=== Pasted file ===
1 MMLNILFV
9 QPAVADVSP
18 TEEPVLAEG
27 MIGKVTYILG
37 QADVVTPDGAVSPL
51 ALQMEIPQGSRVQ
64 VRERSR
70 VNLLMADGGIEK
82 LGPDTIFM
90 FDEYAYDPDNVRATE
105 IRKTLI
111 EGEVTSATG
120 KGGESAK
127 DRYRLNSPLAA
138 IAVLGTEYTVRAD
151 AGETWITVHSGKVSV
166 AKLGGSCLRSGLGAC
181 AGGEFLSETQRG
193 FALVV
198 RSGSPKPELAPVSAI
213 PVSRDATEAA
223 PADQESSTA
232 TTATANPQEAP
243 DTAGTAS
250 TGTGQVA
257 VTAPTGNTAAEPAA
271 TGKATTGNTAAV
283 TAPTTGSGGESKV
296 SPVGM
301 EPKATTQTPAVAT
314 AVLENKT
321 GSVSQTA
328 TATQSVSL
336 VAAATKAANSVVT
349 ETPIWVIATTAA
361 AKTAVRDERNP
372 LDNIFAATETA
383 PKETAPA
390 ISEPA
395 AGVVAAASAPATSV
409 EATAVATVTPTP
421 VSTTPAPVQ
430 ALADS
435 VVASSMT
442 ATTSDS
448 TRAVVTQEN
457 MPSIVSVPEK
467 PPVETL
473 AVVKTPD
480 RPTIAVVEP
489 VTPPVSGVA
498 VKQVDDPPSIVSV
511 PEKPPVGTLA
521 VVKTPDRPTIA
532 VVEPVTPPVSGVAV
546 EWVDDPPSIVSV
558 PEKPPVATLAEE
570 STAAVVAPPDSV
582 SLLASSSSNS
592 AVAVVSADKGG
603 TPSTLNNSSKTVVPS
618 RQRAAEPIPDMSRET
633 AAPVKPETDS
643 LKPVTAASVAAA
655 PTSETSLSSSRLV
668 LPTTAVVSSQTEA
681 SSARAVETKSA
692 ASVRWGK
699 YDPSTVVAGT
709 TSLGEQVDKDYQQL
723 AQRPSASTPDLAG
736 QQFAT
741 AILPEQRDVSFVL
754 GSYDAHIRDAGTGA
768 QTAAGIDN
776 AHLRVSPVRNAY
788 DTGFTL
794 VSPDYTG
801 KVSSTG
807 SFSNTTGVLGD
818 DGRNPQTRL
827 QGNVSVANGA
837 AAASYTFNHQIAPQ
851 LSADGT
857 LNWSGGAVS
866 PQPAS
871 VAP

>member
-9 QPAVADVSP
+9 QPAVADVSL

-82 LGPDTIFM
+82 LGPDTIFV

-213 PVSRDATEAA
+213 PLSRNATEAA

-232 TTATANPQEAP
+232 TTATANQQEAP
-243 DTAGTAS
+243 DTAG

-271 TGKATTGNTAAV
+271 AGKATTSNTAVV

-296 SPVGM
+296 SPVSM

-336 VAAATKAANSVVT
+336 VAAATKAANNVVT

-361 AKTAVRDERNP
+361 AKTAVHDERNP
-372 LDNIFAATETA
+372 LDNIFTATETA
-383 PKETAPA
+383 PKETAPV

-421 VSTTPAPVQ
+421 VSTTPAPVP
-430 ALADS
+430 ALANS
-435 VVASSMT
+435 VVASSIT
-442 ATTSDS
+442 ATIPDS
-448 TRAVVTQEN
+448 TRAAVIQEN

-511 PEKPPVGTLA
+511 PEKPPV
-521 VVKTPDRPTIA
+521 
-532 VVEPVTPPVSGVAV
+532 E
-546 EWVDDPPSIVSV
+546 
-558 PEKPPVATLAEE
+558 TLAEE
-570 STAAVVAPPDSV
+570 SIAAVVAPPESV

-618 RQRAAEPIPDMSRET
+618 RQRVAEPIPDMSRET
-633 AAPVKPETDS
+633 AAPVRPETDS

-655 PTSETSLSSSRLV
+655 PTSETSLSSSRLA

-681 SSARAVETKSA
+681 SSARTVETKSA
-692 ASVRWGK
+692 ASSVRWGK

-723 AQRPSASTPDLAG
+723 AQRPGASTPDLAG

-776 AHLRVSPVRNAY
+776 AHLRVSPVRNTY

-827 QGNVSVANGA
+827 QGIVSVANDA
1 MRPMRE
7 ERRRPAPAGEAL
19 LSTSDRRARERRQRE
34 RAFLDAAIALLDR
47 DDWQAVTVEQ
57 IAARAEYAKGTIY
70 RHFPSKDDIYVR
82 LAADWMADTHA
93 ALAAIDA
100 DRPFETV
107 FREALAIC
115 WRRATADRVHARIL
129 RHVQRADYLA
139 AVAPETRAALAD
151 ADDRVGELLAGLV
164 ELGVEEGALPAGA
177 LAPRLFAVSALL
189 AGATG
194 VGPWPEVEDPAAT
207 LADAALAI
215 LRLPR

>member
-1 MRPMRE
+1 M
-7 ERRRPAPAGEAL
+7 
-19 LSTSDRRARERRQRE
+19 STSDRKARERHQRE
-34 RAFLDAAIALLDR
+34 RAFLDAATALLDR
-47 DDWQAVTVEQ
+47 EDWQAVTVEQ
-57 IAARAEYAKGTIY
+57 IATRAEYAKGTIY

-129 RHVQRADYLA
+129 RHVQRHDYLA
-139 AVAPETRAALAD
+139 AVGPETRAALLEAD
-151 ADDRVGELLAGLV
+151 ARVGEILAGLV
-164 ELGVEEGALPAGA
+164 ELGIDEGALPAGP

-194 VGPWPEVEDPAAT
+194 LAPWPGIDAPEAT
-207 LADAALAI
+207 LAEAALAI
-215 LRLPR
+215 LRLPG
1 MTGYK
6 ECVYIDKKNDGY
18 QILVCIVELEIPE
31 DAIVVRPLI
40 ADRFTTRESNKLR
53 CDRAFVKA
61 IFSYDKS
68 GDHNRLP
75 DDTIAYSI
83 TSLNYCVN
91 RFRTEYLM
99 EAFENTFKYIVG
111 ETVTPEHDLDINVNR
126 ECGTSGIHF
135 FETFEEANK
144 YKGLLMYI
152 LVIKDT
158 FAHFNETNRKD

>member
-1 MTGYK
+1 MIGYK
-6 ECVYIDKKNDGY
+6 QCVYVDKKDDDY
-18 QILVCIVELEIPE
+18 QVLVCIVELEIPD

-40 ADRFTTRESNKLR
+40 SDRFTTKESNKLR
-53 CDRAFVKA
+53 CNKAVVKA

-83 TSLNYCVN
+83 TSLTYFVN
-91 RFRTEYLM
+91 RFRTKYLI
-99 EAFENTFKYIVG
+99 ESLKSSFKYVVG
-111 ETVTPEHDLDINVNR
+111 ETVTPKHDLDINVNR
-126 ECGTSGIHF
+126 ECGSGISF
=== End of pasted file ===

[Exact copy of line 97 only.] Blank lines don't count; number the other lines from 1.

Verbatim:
-243 DTAGTAS